With foldable smartphones dominating the tech news cycle as of late, one would be forgiven for believing the future of so-called “stretchable” electronics is focused squarely in that sphere. In fact, stretchable electronics is based on technology that is altogether different than what makes a Galaxy Fold slip comfortably into the tightest of pockets.
Imagine fully conductive electronic material that not only can fold, but can expand and match its form to whatever plane it finds itself upon or attached to. This could be the future of wearable devices, but this could also be envisioned as artificial, self-monitoring, self-healing “skin,” which would represent one of the biggest breakthroughs in the medical industry since robotic prosthesis control.
This is accomplished through one of two methods; either the product is created from electronically conductive material that inherently possesses the characteristics needed to be twisted, expanded, etc., or the material used during assembly is purposely put under conditions to give it such characteristics (silicon, for example, while brittle, can be grown on a pre-stretched surface and then compressed). Both methods have their inherent advantages and disadvantages, but as OEMs race to make the technology more commercially viable, it quickly becomes apparent that regardless of the development methods, it speaks to a growing relationship between electronic inventory supplier and OEM that just might lead to a consolidation of the industry not unlike what is being seen in aerospace.
The nature of power involving stretchable electronics is another example. The unique nature of the material requires designers to think outside the box to find viable charging solutions that do not actively endanger the wearer. Nanogenerators are one such solution, which harnesses kinetic energy from the applicant to power the device. Another solution is micro solar-powered generators, which can be interwoven into the material. Each solution stretches far beyond the basic capabilities of a traditional component manufacturer.
Looking deeper, a transition to technologies such as this, should it be incorporated to its fullest potential, has the ability to bypass the traditional electronic component and semiconductor markets that have buoyed the industry for generations. This has implications both positive and negative for the industry depending on the unique characteristics of the OEM. On one hand, OEMs who require such technologies will no longer have a need to directly compete with others for the same pool of commoditized components, which would eliminate the potential for supply chain disruptions related to allocation, component shortages, or other such issues.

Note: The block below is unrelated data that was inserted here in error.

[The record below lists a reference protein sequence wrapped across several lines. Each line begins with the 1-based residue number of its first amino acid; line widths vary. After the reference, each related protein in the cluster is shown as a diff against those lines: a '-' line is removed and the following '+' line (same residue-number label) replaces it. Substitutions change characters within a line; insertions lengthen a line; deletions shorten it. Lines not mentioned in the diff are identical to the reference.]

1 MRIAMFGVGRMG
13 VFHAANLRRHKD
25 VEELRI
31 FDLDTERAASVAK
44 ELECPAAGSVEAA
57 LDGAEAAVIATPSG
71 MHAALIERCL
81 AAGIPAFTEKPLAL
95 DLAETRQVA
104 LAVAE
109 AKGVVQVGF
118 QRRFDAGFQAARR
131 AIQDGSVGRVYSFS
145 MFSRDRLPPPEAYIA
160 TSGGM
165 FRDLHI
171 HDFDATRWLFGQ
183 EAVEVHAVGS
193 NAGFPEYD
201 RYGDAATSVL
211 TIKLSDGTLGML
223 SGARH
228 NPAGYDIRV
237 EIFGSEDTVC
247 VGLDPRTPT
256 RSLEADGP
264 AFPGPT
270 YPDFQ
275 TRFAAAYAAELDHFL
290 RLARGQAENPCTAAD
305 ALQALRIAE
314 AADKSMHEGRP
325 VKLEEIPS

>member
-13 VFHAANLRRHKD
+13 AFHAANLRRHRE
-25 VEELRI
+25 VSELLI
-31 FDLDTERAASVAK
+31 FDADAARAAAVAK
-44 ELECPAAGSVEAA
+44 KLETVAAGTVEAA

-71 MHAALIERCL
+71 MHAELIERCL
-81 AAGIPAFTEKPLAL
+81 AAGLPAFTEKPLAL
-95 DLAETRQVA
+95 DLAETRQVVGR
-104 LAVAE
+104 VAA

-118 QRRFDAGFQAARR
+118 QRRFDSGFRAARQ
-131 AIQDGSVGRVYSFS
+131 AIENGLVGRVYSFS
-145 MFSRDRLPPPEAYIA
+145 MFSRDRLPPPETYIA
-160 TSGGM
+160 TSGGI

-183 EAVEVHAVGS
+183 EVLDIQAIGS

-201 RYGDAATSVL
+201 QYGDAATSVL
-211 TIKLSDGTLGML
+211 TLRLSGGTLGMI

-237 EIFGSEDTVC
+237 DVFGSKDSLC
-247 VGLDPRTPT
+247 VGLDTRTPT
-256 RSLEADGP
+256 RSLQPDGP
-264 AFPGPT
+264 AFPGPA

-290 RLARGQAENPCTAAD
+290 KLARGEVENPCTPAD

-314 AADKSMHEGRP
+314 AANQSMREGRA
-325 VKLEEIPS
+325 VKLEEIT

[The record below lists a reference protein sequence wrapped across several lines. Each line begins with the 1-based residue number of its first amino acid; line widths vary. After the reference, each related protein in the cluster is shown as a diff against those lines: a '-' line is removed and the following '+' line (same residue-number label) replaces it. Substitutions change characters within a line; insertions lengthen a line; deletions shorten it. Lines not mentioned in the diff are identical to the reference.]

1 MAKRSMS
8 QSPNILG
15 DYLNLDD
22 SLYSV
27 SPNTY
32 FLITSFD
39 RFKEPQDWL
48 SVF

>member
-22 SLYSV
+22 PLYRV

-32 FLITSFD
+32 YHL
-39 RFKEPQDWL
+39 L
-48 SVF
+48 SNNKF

On the other hand, operating outside the market also means accepting a degree of supply chain inflexibility in regards to inventory procurement. In a traditional market, supply chains have an inherit ability to pivot when the situation requires them to. Should a component manufacturer transition a component toward obsolescence, for example, OEMs have the option of exploring the market for suitable alternatives. In extreme cases, OEMs could also choose to explore third-party vendors, even if such a situation is not ideal due to a significant price markup for inventory procured this way.
If new, innovative components are introduced for an extremely limited market of buyers (or even a single buyer), however, when those components are obsoleted, there is nowhere for the OEM to pivot. Without an alternative means of procurement, OEMs who become early adopters of such revolutionary technology run the risk of prematurely discontinuing their offerings before they are given a chance to be adopted by a wider audience. Exceptions do exist, but often new innovative ideas take time to “catch on” and become widely profitable. If OCMs are not willing to accept a limited market with limited profit margins until such technology becomes viable, then no one — the OCM, the OEM, or the consumers they ultimately serve — wins.
This is why, especially in these exciting but largely unexplored frontiers, it will be critical for OEMs to make a firm commitment to the inventory they require upfront. A Last Time Buy Solution from EDX, for example, allows OEMs to acquire all of the inventory required to support the lifecycle of their products without sacrificing working capital. Having such foresight mitigates an OEM’s dependence on component manufactures and allows them the opportunity to provide their technologies to consumers long enough to understand if such a direction has long-term viability.
Few dispute the real-world implications of technologies such as stretchable electronics, but creating a new market takes patience and a firm commitment from all parties involved to maintain the course — at least until a sample size has been created to sufficiently draw viable conclusions. OEMs who attempt to make such a radical leap should be commended, but they must ensure that their supply chain is prepared to make the leap with them.